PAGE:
Dr Ranj explains antibiotics resistance on Morning Live
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Drawing on national medical data, from 2000 to 2018, the researchers looked at databases of 6.1 million people. In total, 5.5 million (91 percent) of Danish participants had been prescribed at least one course of antibiotics during the 18-year time period. Study author Dr Adam Faye, of New York University Langone Health, commented on the findings.
Dr Faye said: “Overall, compared with no antibiotic use, use of these drugs was associated with a higher risk of developing irritable bowel disease.”
During the study period, more than 36,000 cases of ulcerative colitis emerged and there were over 16,800 new cases of Crohn’s disease.
This trend, however, was strongest for those who fell in the over-40s age bracket.
To illustrate, people under the age of 40 were 28 percent more likely to develop a form of irritable bowel disease if they had taken antibiotics.
Meanwhile, those over the age of 40 were 48 percent more likely to develop irritable bowel disease if they had used antibiotics.
The risks were also slightly higher for the development of Crohn’s disease than ulcerative colitis.
Dr Faye explained: “The risk seemed to be cumulative, with each subsequent course adding an additional 11 percent, 15 percent, and 14 per cent heightened risk, according to age band.”
The NHS says inflammation of the digestive system can lead to:
- Stomach aches and cramps
- Blood in your poo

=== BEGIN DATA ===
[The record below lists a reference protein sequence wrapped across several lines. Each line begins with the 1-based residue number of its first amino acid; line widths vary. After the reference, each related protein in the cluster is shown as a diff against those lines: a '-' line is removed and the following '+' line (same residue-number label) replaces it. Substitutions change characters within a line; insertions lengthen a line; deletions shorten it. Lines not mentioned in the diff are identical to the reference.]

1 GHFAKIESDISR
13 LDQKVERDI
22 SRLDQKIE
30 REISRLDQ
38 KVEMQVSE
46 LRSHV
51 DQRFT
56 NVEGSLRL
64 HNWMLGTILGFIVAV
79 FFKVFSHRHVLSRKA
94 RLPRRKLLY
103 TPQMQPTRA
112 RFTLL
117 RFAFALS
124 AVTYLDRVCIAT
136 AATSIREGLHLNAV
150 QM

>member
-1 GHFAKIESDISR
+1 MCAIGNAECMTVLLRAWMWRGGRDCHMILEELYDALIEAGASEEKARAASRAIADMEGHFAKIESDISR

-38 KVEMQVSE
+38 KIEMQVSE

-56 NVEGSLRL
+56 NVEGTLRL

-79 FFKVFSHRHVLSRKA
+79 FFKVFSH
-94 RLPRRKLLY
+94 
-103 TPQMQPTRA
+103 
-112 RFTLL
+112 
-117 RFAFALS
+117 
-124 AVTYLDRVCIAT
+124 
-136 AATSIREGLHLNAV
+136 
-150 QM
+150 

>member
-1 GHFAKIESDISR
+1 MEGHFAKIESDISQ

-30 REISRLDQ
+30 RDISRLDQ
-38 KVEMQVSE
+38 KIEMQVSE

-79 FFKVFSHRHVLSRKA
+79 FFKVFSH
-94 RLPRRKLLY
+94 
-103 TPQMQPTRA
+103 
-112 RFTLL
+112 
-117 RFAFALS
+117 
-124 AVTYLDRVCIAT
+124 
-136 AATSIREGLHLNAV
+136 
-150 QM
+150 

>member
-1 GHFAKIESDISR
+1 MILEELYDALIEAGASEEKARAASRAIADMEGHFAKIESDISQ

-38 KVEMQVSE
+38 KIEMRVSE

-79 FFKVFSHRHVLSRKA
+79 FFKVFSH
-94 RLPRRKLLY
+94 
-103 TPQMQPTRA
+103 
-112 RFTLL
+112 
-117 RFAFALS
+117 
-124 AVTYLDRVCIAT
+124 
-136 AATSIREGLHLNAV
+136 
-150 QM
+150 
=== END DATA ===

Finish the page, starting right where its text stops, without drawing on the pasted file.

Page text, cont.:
- Tiredness (fatigue)
- Weight loss.
Another form of inflammatory bowel disease, small ulcers can develop along the colon’s lining.
Symptoms of this condition can include recurring diarrhoea, which may contain blood, tummy pain, and the urge to defecate frequently.
The research revealed that the highest risk of irritable bowel disease was observed among those prescribed five or more courses of antibiotics.
Moreover, the highest risk for irritable bowel disease seemed to occur up to two years post treatment with antibiotics.
The highest risk of irritable bowel disease was associated with the nitroimidazole and fluoroquinolone antibiotics, which are usually used to treat gut infections.
Dr Faye said: “These are known as broad spectrum antibiotics because they indiscriminately target all microbes, not just those that cause disease.
“Nitrofurantoin was the only antibiotic type not associated with irritable bowel disease risk at any age.”
Dr Faye added: “This adds weight to the notion that changes in the gut microbiome may have a key role.
“And that many antibiotics have the potential to alter the make-up of microbes in the gut.
“Furthermore, with repeated courses of antibiotics, these shifts can become more pronounced, ultimately limiting recovery of the intestinal microbiota.”
The researchers pointed out that the study was observational and, as such, can’t establish the cause.
Dr Adam Faye’s research study was published in the journal Gut.
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